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when you go to the thinking behind this pivot towards asia as they describe it, the idea was the united states has been all caps far too long in far too many intractable conflicts in the middle east in spending far too little time devoting its attention to the world's most dynamic region, the asian-pacific region, that was looking likely to be strategically far more important in the decades to come. they could end up slipping under the orbit of china far too easily. the problem for obama is at both ends of this equation, it has been going wrong for him. in the middle east, he has been sucked in time after time by intractable conflicts that are getting even worse. his critics say because of his determination to pay less attention to them. then on the asian side of the equation, his flagship policy to try to combine much of the region into america's orbit looks like it may fail because of political headwinds here in
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the united states. and you have had china throwing its weight around in the south china sea. as things stand now with just five months left of his presidency, does not look too good for obama's pivot. brent: that pivot even sounded somewhat vulgar this week. there were tensions over the philippine president's slur against obama this week, calling him the son fo a whore. were they able to patch things up? richard: it did emerge that the two men got to talk informally on the sidelines of the summit. and both sides distressing the do have a very important alliance. but it really was an embarrassment for obama, not the first embarrassment. when he arrived in china for the meeting, he was forced to get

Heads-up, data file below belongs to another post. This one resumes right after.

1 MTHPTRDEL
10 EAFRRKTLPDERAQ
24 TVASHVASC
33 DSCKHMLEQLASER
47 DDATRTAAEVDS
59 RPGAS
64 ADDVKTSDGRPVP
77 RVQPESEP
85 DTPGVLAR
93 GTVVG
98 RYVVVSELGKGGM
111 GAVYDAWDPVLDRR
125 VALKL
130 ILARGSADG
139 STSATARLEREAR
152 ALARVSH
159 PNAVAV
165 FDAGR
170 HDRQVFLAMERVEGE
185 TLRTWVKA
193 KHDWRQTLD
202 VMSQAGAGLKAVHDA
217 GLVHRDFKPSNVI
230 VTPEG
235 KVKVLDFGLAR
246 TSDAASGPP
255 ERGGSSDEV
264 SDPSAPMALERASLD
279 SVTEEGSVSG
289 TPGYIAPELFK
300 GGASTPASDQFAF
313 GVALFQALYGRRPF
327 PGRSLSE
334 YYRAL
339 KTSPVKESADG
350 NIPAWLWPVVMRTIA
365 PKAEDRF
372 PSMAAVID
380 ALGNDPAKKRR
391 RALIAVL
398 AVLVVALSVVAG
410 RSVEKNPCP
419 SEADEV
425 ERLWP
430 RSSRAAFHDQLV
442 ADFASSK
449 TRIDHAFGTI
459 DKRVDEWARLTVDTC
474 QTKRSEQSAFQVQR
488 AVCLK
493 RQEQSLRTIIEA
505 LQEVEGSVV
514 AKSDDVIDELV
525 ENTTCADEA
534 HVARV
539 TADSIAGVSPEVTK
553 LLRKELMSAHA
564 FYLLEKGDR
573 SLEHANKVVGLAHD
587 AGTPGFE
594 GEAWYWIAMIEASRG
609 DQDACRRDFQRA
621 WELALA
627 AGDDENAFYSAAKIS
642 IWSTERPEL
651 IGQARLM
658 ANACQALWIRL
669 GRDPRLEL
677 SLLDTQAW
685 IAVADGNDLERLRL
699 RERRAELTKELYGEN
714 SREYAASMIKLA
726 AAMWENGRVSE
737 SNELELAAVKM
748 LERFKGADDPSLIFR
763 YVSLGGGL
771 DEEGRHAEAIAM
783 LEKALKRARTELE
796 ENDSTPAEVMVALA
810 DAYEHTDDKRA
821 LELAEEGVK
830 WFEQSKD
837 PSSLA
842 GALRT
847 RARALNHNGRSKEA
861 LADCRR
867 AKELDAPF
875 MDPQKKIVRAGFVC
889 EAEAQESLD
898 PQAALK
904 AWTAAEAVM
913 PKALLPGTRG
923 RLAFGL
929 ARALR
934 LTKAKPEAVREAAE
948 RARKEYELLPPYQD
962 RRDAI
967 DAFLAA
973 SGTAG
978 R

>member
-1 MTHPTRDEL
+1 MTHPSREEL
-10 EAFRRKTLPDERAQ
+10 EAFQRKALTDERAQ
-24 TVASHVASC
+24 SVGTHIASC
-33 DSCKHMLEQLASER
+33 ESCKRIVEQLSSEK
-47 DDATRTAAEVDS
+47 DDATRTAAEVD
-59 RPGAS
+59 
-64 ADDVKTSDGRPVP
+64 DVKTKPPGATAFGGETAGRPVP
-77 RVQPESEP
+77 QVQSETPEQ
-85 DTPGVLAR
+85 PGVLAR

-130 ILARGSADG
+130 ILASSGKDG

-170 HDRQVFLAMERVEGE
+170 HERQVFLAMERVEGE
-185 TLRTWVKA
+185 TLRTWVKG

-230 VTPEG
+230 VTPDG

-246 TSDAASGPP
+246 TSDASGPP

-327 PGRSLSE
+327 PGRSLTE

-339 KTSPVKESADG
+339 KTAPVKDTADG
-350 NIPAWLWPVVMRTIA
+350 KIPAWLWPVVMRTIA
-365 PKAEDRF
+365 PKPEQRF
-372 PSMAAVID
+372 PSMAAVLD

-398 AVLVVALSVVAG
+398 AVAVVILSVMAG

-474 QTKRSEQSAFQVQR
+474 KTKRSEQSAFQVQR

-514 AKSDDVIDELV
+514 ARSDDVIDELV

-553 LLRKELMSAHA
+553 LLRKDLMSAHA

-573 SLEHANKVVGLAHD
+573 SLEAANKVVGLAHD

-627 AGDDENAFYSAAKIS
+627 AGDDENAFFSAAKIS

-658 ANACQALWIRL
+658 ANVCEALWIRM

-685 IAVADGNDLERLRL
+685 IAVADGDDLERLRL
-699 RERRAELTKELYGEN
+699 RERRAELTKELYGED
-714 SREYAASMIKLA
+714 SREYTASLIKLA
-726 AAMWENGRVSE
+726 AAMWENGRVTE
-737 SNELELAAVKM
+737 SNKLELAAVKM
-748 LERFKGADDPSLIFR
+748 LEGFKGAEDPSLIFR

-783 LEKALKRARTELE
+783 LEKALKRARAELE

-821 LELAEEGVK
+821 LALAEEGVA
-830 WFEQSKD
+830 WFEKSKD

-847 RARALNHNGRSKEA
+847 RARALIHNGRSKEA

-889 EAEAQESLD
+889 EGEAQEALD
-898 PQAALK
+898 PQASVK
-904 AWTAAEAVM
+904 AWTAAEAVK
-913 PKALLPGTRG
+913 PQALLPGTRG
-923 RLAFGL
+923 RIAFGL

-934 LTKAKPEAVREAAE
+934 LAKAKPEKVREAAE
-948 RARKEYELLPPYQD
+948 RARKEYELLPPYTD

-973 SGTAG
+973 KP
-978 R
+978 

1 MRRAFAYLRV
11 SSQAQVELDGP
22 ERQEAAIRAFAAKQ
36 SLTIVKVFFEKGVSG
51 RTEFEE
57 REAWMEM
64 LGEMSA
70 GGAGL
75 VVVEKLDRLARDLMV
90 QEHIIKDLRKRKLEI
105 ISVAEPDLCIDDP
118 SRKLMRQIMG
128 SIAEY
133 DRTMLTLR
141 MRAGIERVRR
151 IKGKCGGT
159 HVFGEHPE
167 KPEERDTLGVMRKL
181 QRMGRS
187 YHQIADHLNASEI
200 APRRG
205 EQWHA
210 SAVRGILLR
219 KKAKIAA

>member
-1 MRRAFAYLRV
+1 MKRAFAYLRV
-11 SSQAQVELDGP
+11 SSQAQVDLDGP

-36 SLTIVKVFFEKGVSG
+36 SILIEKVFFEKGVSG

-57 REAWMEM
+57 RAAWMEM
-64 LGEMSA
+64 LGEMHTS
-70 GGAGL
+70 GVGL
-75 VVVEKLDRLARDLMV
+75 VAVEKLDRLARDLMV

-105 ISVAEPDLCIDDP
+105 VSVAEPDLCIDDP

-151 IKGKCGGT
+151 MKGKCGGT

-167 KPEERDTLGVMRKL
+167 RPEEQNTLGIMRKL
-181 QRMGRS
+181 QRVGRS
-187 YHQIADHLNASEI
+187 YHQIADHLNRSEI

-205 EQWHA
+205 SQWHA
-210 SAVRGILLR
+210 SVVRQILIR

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out of the rear entrance of his plane as though he was making deliveries to the galley. i think this is all fuel for the critics -- chief among them, donald trump, who was saying that american leadership has suffered under barack obama, america is not respected under barack obama, and it needs a new tough guy leadership that donald trump believes he can supply. brent: richard, thank you very much. here in germany, the government has voiced its support for dw in a dispute with the turkish government. authorities seized the recording of an interview with the government minister that was taped for our program, conflict zone, on monday. the german government spokesman said today that press freedom is nonnegotiable for germany. while the incident has drawn widespread condemnation across
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the clinical spectrum here in berlin. reporter: it has not escaped the attention of the german government. during wednesday's parliamentary session, the commissioner for media affairs strongly criticized the treatment of journalists. >> the confiscation of materials after the interview with the minister in turkey goes against our concept of press freedom. this is extremely alarming. reporter: lawmakers from across the political spectrum supported her remarks. a call for the return of the materials. >> it is another attack on press freedom in turkey. we demand the materials are released as soon as possible. reporter: turkish journalists are familiar with the kind of problems that dw is now facing. their rights are frequently